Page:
But then, why wouldn’t they want to buy these? I had made them so real that they only thing that was missing was a PayPal button.
I realized the power of people as consumers; the exchange of money for product allows for the existence of these objects. These transactions keep these products—and the ideas behind them—alive. If people refuse to buy the product, then it marks the end of it.
What does this mean for futures? For me, it gives me a barometer to see what types of people are out there. I’ve realized that the point of speculative design is to ignite debate. By making these projects, people have the opportunity to talk about these issues. There are so many opinions out there that
Should I sell these? This is something I keep thinking about. Perhaps letting people buy them allows for even greater awareness, as long as they know the intentions behind it. Let me get back to you.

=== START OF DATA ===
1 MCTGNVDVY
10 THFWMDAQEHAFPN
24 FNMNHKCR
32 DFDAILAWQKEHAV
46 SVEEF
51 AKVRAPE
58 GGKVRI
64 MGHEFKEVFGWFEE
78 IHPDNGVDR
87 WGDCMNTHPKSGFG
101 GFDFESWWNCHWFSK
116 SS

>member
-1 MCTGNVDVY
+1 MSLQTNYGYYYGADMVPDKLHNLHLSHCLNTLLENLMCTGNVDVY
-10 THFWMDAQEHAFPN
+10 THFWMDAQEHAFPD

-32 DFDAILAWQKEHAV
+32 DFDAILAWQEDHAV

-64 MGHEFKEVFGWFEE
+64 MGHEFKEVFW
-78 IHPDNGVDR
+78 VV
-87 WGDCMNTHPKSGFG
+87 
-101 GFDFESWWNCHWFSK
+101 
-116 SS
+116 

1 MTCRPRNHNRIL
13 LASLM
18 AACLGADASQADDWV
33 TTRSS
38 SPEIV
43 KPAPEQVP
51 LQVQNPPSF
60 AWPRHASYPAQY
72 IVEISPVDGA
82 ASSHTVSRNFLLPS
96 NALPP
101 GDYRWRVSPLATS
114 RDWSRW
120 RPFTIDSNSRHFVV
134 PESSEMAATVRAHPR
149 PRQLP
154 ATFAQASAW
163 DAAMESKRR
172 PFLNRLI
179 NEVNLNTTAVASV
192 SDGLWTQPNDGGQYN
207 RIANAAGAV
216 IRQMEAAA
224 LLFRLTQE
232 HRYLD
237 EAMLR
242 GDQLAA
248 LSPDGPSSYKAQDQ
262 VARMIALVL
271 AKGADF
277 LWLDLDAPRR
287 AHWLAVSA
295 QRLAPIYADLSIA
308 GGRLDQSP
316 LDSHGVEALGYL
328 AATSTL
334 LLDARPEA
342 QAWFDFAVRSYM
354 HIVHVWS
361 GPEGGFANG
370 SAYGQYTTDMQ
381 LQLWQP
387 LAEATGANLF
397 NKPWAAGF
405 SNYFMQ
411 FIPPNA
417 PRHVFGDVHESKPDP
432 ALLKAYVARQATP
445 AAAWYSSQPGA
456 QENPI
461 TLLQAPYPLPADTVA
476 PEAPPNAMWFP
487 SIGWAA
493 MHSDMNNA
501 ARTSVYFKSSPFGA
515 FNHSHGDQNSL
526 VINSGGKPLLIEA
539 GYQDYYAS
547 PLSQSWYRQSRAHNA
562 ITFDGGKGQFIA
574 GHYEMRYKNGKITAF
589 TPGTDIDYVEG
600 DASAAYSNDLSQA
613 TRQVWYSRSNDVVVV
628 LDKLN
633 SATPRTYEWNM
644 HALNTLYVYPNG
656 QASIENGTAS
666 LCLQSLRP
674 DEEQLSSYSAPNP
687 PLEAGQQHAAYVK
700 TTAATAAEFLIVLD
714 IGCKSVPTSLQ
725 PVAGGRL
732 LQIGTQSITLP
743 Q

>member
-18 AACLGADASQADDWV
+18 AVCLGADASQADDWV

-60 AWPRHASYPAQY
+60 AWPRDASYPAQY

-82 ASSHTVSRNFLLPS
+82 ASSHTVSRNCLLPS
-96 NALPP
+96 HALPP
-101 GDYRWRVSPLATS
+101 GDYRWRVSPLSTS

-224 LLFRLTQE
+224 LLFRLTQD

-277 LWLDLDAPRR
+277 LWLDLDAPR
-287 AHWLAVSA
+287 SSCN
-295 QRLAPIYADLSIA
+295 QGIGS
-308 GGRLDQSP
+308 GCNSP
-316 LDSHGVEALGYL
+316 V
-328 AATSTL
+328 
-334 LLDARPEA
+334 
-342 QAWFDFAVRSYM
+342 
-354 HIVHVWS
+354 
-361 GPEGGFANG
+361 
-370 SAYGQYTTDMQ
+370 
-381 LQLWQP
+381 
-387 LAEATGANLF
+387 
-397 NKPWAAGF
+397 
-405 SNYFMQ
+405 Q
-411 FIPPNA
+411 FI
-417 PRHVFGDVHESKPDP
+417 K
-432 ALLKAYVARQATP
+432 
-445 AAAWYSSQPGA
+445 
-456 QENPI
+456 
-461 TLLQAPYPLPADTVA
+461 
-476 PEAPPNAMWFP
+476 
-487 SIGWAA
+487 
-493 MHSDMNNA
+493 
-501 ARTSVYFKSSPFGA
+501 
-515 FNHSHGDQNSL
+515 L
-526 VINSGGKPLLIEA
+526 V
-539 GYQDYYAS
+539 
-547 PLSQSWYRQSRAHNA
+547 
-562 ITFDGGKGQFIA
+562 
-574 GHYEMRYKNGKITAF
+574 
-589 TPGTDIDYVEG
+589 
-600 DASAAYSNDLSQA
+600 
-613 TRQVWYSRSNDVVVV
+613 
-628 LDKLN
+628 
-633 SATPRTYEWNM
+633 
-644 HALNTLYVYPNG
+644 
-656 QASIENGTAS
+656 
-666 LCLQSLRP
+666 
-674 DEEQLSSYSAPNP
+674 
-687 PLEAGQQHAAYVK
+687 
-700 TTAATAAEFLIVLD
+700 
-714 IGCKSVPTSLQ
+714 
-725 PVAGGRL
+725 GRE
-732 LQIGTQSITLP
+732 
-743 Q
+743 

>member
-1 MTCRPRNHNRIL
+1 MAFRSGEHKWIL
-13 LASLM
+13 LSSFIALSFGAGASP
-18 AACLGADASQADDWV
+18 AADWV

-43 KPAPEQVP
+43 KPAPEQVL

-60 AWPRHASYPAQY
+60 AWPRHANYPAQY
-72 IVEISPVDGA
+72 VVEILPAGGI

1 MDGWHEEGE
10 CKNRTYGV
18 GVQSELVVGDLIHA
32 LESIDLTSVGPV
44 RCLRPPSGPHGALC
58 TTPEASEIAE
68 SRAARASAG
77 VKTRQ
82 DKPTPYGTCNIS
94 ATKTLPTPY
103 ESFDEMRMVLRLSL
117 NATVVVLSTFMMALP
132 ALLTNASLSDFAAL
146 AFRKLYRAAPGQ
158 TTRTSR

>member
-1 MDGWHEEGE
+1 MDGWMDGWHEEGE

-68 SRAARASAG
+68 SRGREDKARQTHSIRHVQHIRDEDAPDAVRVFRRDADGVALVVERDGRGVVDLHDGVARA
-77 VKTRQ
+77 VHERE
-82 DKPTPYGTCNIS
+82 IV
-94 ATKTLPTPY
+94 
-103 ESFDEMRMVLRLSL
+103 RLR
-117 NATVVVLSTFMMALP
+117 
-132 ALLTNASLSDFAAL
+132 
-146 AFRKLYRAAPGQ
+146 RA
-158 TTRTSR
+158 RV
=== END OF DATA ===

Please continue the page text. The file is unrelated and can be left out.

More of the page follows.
3. The true test is converting a denier.
The bulk of the people who have emailed me or tweeted about how the like the project are usually futurists, artists, or other people who are already aware of climate change to begin with. While I’m extremely grateful for this, especially for the future collaborations that it could ensue, to put it bluntly these people are already smarties. The next cohort of people that I’ve impacted are the “laymen”—those whose work has nothing to do with design or sustainability, but are folks who can see their personal stories in these projects. I think this is wonderful because I’ve always wanted my designs to exist beyond, well, design. Children have always been among my primary—and usually the sharpest—audience and I usually prototype my ideas on them to see if I’m being too unnecessarily confusing.